Fifty-one people are still hospitalized from the dual blasts, three of them in critical condition. At least 14 people lost all or part of a limb. Three people lost multiple limbs. Separately, it’s believed the Tsarnaevs also shot and killed MIT police officer Sean Collier during a manhunt.

    Funeral, services for MIT officer

    A private funeral service is taking place today for Collier. A memorial service for the MIT community will be held Wednesday. Vice President Joe Biden is expected to speak at that service.

    A grisly, unsolved triple slaying

    The Boston Globe is reporting that Tamerlan Tsarnaev is being eyed in connection with a triple slaying in 2011.

    The newspaper reports that the “gruesome” killings involved the slaying of three young men found with their throats slit inside an apartment in Waltham, Mass. Their bodies were sprinkled with marijuana.

    Members of the victims’ families are asking police to look into the slayings since Tamerlan was a close friend of one of the deceased. The killings took place at or near the 10th anniversary of the Sept. 11, 2001 terrorist attacks in New York. The bodies were found Sept. 12, 2011.

    The Globe reports that Tamerlan, who was supposed to be a close friend of one of the victims, did not even attend the friend’s funeral. The friend was a martial arts instructor and trained at the same gym as Tamerlan.

    The next steps in the bombing case

    The next step in the younger Tsarnaev's prosecution is likely to be an indictment in which federal prosecutors could add new charges. State prosecutors have said they expect to charge Tsarnaev separately in the killing of Collier, the MIT officer.

    After Tsarnaev is indicted, he will be arraignment in federal court and asked to enter a plea.  Under federal law, as a defendant charged with a crime that carries a potential death penalty, he is entitled to at least one lawyer who is knowledgeable about the law in capital cases.

    Federal Public Defender Miriam Conrad, whose office has been asked to represent Tsarnaev, filed a motion Monday asking that two death penalty lawyers be appointed to represent Tsarnaev, "given the magnitude of this case."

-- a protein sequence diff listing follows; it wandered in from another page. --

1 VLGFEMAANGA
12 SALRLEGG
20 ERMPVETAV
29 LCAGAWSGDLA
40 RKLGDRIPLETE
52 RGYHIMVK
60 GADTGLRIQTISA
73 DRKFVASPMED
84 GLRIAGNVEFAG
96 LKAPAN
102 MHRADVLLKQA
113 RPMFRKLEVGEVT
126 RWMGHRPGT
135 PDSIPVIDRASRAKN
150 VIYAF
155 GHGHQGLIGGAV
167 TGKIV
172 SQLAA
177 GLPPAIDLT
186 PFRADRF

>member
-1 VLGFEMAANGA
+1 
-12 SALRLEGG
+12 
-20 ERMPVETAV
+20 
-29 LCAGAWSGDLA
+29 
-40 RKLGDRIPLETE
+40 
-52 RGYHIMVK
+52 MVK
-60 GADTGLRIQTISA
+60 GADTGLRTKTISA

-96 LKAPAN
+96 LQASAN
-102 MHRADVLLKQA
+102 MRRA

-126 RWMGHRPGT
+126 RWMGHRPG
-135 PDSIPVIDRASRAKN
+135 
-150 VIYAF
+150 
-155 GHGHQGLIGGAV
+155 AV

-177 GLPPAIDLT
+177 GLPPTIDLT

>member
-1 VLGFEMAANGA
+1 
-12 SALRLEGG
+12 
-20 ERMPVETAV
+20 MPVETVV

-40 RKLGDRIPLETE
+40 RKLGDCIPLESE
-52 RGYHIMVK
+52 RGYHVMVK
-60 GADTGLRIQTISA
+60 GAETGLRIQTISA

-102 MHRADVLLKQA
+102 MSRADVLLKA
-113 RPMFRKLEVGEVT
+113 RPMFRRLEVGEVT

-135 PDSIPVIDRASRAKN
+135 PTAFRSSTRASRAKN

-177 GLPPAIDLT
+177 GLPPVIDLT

Reportedly, Tsarnaev's only spoken word Monday's was to answer "no" when asked if he could afford a lawyer. A probable cause hearing , at which prosecutors will spell out the basics of their case, is set for May 30.

    In the criminal complaint against Tsarnaev, investigators said he and his brother each placed a knapsack containing a bomb in the crowd near the finish line of the 26.2-mile race. The FBI said surveillance-camera footage showed Dzhokhar manipulating his cellphone and lifting it to his ear just instants before the two blasts.

    Among the details in the affidavit:

    -Dzhokhar Tsarnaev had gunshot wounds to the head, neck, legs and hands when he was captured hiding out in a boat in a backyard in the Boston suburb of Watertown, authorities said.

    -One of the brothers , it wasn't clear which one , told a carjacking victim during their getaway attempt, "Did you hear about the Boston explosion? I did that."

    -The FBI said it searched Tsarnaev's dorm room at the University of Massachusetts-Dartmouth on Sunday and found BBs as well as a white hat and dark jacket that look like those worn by one of the suspected bombers in the surveillance photos the FBI released a few days after the attack.

    The Associated Press contributed to this report

    Frank Kummer, Emily Babay, Brian X. McCrone and wire reports PHILLY.COM